The family of a woman who joined say that she was tricked into thinking she’d be helping refugees and left mutilated by a drone strike.
Samia Hussein from Southall, West , lost her left arm and half her breast in what is thought to have been a British or American attack on a town under the terrorists’ control.
The former student was discovered alongside other UK citizens when the jihadists’ last-remaining stronghold of Baghouz fell in March.
She is believed to be at the al-Hol camp, which is run by Kurdish forces in northern Syria, and while there called her family to tell her jihadists had kidnapped her.
A close relative says that the family are worried about her health, telling she fears that she’ll never be let back into the UK.
‘We need the Government to help her,’ she said. ‘She’s British, she was born here and has a British passport and we want her to come back to this country.’
The camp also holds Shamima Begum, who left Bethnal Green in East London to join Islamic State when she was 15.
The family of Miss Hussein, who is now 25, say she was duped to stop studying and go to a camp in 2015 while living in Kenya.
Five years ago, she left the UK to study A-Levels in Nairobi and hoped to head to the capital’s United States International University – Africa to complete a degree.
Her family says that she was groomed and ‘brainwashed’ into believing she’d be helping ‘children in need’ but found herself trapped in the Caliphate.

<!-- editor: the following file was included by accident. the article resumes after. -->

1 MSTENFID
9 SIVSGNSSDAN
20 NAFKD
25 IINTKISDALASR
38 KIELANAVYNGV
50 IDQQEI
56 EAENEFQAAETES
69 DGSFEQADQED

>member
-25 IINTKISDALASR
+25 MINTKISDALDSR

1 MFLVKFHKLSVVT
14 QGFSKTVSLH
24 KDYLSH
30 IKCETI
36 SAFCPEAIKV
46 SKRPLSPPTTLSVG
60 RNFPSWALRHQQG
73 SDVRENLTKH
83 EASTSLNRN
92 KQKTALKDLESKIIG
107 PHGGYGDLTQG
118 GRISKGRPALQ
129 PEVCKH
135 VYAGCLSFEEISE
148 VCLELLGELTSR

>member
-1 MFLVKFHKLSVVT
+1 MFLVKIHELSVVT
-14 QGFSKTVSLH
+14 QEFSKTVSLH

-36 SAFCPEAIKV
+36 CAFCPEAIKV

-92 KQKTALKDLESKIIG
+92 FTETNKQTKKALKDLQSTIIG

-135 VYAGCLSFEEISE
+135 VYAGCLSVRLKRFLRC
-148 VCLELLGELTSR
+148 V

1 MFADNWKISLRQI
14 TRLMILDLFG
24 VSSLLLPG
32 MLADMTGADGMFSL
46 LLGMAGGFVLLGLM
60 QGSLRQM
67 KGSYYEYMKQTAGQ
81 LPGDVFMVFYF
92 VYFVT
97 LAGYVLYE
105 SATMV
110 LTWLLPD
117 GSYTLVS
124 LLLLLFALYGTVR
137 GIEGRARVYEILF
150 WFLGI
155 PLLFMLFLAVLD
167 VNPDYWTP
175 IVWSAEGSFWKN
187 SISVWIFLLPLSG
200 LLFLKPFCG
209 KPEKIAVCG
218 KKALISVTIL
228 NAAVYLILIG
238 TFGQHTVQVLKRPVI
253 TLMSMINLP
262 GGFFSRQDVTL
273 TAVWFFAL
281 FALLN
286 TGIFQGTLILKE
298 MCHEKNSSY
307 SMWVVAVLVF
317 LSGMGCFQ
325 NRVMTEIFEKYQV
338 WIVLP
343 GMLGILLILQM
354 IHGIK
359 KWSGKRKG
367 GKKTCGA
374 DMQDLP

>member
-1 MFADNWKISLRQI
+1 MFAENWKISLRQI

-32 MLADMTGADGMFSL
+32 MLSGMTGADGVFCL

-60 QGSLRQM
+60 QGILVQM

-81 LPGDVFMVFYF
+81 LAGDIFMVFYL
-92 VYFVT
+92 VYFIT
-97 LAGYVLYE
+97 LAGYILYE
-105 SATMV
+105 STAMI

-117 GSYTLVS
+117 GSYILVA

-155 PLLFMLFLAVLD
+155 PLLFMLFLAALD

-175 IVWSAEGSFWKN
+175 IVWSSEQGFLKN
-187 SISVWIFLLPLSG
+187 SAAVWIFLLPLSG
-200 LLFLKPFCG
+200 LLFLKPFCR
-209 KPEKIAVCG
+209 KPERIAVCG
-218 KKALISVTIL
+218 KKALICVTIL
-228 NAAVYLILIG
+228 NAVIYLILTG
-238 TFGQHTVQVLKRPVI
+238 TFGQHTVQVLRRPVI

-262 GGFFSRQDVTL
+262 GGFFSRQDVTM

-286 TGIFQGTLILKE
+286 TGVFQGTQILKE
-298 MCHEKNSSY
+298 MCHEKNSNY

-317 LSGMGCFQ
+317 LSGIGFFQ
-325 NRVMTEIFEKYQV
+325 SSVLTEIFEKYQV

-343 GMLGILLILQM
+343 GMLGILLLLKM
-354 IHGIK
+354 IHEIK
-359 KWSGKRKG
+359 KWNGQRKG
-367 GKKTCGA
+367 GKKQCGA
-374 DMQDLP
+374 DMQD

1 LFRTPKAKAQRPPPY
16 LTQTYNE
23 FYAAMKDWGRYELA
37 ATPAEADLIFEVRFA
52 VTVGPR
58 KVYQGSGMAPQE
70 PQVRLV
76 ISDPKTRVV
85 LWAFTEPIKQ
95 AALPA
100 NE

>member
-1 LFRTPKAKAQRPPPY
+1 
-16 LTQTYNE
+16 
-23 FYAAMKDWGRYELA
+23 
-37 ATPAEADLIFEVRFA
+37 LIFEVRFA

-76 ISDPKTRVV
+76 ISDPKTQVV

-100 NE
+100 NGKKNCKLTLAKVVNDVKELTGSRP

A relative told the paper that somebody influenced her in Nairobi, telling her that she’d be carrying out aid work.
She disappeared in autumn 2015 and one week later sent a text to her mother, Luul Hussein Tarambi, saying she was being held against her will and needed to get out.
In her text she told them that she ‘had been brainwashed and said she needed help’, the relative said.
Three-and-a-half years later Miss Hussein’s family received a phone call from her while she was in the refugee camp.
Her relative claims that she told them over a borrowed phone that Islamic State had kidnapped her and held her hostage. The relative says that Miss Hussein is ‘not loyal’ to the terror group and ‘wants nothing to do with them at all’.
It was during that call on an apparently borrowed phone that she revealed her injuries from the air strike.
She did not offer too many details about her situation for fear that the call was being monitored, the relative said, adding that Miss Hussein was scared of people in the camp who are still loyal to the terrorists.
One of her sisters, Asha Hussein, described her sibling as a ‘bright girl’ who was ‘really happy’.
She said that her sister wanted to become a journalist and that there was no sign of Samia being radicalised before she disappeared.
The family has appealed for help from the Foreign Office, which says that it will nor comment on individual cases.
The Foreign Office does not have a consular presence in Syria, meaning it may not be able to offer assistance.
Kenyan authorities say there has been a trend in university students being recruited through Islamic State’s social media.
The European Institute of Peace last year said that people had been recruited in Kenya.
They were sent from the country to war-torn regions in Libya, Somalia, Syria and Yemen.